• Journal Article

Stillbirth: Knowledge and Practice among US Obstetrician-Gynecologists

Citation

Goldenberg, R. L., Farrow, V., McClure, E., Reddy, U. M., Fretts, R. C., & Schulkin, J. (2013). Stillbirth: Knowledge and Practice among US Obstetrician-Gynecologists. American Journal of Perinatology, 30(10), 812-820. DOI: 10.1055/s-0032-1333407

Abstract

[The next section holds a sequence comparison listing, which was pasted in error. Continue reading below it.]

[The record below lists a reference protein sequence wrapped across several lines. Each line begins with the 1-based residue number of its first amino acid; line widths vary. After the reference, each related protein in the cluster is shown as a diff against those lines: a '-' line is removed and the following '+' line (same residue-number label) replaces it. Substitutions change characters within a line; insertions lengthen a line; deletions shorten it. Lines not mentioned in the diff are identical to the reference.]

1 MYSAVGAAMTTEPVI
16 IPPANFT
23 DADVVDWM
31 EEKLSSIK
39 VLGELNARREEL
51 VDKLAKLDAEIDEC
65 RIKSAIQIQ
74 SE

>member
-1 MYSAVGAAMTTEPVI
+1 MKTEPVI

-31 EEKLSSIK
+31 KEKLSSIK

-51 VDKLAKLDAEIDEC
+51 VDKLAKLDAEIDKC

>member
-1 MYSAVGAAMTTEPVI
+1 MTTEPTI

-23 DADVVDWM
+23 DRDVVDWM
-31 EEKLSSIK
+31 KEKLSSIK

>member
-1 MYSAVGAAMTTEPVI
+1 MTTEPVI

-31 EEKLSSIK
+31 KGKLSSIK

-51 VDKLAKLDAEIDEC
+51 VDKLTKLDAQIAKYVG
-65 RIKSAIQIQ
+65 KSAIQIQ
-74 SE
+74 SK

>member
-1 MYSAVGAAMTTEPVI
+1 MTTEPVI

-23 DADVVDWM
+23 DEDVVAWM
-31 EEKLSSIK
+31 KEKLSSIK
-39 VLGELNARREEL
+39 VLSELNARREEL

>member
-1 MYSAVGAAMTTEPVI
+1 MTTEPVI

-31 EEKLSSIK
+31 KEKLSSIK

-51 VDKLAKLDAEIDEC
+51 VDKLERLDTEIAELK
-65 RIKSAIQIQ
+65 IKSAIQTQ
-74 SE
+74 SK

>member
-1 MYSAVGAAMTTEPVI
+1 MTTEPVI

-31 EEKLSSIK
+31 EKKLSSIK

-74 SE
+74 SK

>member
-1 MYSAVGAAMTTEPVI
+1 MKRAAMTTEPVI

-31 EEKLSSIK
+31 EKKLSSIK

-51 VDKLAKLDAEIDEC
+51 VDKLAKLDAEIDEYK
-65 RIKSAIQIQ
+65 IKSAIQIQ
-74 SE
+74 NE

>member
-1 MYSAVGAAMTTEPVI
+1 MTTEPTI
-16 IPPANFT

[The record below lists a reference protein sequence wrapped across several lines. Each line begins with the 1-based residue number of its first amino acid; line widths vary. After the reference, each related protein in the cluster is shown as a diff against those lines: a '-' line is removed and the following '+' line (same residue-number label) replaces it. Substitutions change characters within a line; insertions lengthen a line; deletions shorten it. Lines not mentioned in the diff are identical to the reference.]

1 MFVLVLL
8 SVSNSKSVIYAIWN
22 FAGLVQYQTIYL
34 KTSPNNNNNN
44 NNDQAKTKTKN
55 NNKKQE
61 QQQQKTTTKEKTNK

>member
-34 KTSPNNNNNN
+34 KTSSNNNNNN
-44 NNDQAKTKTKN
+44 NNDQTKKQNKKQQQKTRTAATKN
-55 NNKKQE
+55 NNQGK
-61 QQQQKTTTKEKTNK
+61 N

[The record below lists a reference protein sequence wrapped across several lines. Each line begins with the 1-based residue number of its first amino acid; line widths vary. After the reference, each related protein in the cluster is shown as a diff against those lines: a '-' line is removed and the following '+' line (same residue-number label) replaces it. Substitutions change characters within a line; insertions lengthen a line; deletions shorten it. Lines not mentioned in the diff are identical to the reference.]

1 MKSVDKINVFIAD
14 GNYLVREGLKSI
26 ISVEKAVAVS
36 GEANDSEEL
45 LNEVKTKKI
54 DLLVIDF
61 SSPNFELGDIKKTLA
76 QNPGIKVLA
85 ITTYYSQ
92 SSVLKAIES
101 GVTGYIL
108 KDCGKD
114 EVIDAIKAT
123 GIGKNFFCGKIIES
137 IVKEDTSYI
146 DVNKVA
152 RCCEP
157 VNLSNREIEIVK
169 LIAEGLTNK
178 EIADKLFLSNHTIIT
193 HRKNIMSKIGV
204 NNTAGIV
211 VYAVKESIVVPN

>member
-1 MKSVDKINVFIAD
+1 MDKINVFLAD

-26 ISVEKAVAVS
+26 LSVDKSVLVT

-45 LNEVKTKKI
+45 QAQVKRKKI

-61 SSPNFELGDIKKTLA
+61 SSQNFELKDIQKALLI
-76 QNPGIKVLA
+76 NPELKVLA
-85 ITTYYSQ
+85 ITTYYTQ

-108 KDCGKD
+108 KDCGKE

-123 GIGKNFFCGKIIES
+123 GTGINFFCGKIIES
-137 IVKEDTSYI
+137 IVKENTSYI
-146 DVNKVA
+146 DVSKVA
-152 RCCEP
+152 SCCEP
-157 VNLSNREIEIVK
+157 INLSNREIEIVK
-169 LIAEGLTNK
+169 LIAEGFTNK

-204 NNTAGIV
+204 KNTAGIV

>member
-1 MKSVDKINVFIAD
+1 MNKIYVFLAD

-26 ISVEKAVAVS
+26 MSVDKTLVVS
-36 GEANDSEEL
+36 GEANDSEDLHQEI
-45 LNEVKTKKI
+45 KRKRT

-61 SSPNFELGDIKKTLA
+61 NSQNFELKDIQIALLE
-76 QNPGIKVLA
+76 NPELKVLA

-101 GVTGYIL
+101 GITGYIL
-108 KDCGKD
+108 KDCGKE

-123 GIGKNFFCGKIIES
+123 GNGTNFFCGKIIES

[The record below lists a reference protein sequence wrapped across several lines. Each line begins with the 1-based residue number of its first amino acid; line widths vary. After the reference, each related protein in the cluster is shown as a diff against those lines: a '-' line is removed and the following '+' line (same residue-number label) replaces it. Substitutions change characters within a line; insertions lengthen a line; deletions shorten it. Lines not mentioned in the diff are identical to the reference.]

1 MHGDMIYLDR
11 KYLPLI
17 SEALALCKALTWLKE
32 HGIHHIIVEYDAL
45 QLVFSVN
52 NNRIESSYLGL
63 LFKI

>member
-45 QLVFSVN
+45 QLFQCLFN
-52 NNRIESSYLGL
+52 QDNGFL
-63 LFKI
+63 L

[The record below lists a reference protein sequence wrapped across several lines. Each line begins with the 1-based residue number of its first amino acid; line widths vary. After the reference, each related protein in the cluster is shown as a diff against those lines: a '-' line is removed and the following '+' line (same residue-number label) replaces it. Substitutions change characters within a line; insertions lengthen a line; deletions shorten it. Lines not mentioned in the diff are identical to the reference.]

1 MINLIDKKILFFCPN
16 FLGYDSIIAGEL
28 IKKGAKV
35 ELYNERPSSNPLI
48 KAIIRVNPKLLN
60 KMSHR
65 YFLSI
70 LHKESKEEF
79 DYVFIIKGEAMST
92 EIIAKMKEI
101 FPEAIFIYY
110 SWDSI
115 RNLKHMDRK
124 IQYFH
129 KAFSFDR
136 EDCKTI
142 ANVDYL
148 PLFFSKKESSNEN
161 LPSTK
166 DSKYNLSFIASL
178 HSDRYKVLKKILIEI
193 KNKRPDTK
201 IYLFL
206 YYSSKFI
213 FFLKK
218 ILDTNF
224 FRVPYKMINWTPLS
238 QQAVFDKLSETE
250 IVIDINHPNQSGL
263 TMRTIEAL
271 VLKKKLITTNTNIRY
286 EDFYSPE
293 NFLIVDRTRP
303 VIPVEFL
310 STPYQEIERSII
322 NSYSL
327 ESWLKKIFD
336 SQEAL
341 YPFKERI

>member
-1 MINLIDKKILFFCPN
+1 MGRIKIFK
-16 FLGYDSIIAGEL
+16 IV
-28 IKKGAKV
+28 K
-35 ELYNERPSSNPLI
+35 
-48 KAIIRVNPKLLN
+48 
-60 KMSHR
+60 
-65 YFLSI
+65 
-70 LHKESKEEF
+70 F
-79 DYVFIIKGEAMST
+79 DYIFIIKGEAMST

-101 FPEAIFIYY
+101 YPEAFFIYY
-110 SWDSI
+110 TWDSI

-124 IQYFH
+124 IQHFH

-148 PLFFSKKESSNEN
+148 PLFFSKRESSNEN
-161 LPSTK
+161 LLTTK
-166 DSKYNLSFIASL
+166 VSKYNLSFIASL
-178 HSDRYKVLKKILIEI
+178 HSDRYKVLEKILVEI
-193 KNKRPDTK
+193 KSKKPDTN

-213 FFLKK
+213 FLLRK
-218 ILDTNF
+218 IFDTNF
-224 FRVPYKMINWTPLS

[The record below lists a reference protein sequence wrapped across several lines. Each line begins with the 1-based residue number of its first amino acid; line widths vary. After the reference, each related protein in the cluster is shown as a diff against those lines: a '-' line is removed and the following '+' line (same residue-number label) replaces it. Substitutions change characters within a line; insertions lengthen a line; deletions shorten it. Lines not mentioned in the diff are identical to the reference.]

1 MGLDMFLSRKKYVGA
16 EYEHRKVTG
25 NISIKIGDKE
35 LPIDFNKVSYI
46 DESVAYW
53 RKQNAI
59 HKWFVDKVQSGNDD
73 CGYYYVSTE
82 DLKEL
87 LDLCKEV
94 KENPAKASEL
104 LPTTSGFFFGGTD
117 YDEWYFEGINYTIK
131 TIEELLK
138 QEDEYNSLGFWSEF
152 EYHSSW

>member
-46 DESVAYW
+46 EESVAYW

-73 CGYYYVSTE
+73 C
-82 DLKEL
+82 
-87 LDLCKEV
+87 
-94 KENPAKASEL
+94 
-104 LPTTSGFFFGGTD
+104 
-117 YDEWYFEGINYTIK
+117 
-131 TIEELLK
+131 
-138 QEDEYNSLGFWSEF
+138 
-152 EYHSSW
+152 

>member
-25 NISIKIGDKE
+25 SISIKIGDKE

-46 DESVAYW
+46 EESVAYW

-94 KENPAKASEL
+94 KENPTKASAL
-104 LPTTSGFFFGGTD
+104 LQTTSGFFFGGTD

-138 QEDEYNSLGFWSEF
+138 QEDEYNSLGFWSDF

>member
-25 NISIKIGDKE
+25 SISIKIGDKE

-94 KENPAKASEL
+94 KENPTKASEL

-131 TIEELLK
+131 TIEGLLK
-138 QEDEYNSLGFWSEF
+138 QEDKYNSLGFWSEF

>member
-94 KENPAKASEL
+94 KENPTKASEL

Objective To determine knowledge of U.S. obstetrician-gynecologists (OBGYNs) and individual and institutional practices regarding stillbirth. Study Design We surveyed 1,000 members of the American College of Obstetricians and Gynecologists regarding their knowledge of risk factors and causes of stillbirth and self-rated performance in stillbirth management. Results Of the 499 who responded, 365 currently practiced obstetrics. Knowledge regarding epidemiology, risk factors, and effective interventions to reduce stillbirth was only fair. About 30% of respondents were unaware that preeclampsia, advanced maternal age, elevated -fetoprotein, multiple gestation, cigarette smoking, illicit drug use, and being postterm increased risk. Tests to identify stillbirth causes were not performed consistently. Forty-two percent of respondents did not review test results to determine cause. Most hospitals did not have protocols for stillbirth evaluation nor preprinted forms to obtain appropriate stillbirth tests. Stillbirth audits with feedback were rarely performed. Conclusions OBGYN knowledge and institutional practice regarding stillbirth could be substantially improved. Residency programs need improved education regarding stillbirth. Hospitals and their OBGYN departments should focus more on stillbirth through continuing education programs and grand rounds and develop stillbirth management protocols and standardized order sheets to appropriately evaluate stillbirths. Audits that evaluate cause of death and preventability with a feedback loop focused on improvement in care should be considered